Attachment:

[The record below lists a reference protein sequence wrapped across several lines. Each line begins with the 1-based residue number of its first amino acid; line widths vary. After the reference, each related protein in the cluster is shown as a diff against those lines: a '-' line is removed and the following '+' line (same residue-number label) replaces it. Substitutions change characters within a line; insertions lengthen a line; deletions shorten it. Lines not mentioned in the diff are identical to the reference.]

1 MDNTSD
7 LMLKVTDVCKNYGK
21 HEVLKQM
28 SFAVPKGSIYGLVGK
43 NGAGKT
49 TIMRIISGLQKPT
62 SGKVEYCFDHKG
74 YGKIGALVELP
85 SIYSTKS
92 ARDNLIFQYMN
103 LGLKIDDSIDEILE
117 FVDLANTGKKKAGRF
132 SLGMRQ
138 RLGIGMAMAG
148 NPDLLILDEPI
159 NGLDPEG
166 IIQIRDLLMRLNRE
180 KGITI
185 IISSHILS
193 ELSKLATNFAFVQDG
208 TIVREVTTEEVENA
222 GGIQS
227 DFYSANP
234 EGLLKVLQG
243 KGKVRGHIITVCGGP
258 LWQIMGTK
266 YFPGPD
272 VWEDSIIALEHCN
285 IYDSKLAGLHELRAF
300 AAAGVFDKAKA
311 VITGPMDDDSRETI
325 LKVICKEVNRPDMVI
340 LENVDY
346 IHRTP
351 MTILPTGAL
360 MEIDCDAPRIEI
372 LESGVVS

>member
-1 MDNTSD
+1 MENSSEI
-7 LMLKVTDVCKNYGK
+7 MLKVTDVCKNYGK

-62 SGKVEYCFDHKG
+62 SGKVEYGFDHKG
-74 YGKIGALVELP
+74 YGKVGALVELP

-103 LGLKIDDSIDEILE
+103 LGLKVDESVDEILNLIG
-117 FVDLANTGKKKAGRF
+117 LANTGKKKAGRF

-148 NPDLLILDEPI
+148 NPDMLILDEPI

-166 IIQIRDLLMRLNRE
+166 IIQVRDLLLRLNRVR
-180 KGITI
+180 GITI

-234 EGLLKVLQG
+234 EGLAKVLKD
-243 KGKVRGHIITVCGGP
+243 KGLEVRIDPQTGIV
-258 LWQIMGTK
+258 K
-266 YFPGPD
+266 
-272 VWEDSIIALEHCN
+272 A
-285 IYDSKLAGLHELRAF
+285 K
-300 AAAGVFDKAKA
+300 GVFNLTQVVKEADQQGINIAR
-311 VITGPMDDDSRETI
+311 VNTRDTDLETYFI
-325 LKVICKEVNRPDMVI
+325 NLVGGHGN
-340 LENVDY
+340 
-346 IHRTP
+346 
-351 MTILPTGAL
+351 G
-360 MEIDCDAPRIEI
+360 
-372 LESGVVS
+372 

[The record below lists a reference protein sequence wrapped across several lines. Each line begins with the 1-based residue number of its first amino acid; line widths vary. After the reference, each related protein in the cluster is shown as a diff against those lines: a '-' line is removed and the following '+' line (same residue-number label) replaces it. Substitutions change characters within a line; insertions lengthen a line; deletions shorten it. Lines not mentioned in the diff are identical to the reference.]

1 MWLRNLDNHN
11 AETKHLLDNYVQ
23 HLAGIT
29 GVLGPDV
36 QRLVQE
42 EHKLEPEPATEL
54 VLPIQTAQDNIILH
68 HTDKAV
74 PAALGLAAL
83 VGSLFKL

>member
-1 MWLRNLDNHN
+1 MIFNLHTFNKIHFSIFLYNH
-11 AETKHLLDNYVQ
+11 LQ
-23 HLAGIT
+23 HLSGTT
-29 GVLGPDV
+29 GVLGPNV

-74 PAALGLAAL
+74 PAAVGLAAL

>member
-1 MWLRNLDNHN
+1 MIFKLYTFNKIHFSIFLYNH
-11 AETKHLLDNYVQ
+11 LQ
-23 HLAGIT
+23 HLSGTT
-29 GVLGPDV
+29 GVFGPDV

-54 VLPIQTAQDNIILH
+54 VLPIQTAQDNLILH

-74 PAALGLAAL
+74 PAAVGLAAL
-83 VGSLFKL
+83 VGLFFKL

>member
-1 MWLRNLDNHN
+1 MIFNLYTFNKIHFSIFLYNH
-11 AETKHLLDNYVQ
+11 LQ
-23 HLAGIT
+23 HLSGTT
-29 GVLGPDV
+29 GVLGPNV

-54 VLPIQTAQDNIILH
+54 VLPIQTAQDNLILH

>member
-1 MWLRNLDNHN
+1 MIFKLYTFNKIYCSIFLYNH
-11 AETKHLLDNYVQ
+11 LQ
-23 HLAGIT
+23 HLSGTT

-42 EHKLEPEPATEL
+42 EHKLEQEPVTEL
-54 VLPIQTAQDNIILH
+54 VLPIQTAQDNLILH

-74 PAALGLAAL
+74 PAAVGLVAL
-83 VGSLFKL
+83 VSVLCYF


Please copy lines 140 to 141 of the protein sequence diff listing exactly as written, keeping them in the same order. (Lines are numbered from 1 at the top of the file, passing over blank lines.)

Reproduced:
+23 HLSGTT

-42 EHKLEPEPATEL